Sex disparity in oronasal presentations of canine transmissible venereal tumour.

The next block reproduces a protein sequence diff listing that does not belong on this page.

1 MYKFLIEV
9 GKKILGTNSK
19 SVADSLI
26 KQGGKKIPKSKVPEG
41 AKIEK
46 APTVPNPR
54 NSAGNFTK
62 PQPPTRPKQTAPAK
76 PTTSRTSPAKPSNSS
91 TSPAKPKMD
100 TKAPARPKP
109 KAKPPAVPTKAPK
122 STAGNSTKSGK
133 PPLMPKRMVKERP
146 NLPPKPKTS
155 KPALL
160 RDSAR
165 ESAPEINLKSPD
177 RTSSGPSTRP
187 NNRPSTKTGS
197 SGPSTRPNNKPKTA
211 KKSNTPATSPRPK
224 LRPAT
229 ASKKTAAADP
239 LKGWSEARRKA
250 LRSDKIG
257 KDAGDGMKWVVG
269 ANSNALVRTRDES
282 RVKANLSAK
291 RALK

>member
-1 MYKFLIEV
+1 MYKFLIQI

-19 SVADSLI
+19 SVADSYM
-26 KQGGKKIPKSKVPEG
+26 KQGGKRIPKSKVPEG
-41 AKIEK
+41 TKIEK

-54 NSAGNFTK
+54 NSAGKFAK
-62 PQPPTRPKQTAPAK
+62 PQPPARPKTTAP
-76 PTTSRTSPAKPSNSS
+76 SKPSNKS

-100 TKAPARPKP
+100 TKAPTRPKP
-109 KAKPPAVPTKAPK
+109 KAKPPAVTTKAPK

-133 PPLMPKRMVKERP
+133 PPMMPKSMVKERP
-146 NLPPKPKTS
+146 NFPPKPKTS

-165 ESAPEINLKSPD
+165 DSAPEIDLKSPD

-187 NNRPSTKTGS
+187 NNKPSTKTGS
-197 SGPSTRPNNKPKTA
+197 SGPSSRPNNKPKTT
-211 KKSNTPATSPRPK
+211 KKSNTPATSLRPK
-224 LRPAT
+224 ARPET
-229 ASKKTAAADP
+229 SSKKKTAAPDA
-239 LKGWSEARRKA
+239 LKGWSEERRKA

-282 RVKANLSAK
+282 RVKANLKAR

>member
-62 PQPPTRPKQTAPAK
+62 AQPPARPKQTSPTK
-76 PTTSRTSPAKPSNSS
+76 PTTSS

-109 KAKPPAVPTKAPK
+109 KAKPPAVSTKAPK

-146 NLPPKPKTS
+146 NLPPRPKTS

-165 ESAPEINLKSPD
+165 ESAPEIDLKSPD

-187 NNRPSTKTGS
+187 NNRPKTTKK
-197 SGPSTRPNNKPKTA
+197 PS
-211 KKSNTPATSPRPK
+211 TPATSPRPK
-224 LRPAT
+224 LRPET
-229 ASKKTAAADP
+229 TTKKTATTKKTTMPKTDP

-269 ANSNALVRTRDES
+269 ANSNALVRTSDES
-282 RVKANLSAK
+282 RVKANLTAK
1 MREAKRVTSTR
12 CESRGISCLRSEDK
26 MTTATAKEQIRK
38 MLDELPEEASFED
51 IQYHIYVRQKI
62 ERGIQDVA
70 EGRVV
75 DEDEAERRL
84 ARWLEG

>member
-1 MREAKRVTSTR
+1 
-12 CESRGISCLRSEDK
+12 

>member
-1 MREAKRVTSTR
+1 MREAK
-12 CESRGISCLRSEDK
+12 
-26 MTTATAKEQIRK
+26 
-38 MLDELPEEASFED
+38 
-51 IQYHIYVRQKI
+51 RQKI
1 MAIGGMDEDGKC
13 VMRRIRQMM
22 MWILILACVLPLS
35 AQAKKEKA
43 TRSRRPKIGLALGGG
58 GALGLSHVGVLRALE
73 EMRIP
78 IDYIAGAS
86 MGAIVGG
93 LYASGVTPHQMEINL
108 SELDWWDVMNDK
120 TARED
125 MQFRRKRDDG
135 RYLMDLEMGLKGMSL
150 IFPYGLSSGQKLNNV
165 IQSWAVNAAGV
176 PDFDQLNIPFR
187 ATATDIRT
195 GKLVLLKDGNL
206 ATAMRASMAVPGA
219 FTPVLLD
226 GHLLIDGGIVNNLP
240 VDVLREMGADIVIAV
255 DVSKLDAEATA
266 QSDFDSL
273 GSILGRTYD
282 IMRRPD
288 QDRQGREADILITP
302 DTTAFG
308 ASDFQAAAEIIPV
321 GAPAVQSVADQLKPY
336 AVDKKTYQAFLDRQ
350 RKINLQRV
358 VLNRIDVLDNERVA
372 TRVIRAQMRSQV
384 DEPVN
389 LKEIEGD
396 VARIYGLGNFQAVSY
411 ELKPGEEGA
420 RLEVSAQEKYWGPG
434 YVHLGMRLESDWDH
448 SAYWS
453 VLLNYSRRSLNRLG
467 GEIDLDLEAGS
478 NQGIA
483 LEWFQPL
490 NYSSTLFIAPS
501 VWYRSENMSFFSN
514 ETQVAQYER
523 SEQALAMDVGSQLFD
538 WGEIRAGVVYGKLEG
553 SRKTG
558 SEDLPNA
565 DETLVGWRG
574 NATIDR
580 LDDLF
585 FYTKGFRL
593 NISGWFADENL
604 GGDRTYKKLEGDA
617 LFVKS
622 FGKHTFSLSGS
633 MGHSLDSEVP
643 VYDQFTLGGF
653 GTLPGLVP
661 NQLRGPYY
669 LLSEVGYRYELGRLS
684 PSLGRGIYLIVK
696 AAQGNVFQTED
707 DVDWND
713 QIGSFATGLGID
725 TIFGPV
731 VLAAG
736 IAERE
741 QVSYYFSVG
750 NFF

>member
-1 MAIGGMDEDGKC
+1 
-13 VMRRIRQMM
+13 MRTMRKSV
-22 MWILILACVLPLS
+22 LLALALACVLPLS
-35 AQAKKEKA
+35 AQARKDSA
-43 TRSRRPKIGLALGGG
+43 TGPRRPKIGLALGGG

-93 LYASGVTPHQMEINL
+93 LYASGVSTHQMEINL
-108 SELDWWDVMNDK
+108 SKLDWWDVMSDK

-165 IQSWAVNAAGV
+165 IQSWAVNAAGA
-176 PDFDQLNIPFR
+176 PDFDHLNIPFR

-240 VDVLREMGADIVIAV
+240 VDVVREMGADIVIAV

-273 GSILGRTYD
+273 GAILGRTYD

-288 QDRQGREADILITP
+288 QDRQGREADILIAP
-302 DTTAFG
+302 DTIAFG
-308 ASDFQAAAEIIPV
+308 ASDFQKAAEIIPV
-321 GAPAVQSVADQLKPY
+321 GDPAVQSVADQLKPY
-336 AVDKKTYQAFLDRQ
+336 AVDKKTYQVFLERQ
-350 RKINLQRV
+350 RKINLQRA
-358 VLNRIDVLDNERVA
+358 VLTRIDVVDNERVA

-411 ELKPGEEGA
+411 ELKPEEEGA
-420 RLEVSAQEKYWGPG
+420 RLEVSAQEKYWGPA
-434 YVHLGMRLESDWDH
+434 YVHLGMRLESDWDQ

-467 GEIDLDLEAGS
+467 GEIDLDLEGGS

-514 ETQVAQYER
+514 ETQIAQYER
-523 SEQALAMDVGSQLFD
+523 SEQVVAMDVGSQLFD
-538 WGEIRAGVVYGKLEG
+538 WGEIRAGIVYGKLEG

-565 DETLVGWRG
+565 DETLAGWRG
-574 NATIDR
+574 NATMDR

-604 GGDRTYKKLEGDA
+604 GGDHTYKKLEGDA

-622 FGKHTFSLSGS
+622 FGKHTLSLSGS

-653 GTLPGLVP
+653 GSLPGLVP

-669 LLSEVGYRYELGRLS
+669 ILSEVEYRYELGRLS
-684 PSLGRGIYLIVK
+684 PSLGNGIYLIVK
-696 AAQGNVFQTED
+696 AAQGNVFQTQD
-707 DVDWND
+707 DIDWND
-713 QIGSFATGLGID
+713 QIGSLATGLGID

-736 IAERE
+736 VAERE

BACKGROUND: The canine transmissible venereal tumour (CTVT) is a contagious cancer spread by the direct transfer of living cancer cells. CTVT usually spreads during mating, manifesting as genital tumours. However, oronasal CTVT is also occasionally observed, and presumably arises through oronasal contact with genital CTVT tumours during sniffing and licking. METHODS: Given that sniffing and licking transmission behaviours may differ between sexes, we investigated whether oronasal CTVT shows sex disparity. RESULTS: Twenty-seven of 32 (84%) primary oronasal tumours in a CTVT tumour database occurred in males. In addition, 53 of 65 (82%) primary oronasal CTVT tumours reported in the published literature involved male hosts. These findings suggest that male dogs are at four to five times greater risk of developing primary oronasal CTVT than females. This disparity may be due to sex differences in licking and sniffing activity, perhaps also influenced by sex differences in CTVT accessibility for these behaviours. CONCLUSION: Although oronasal CTVT is rare, it should be considered as a possible diagnosis for oronasal tumours, particularly in male dogs.
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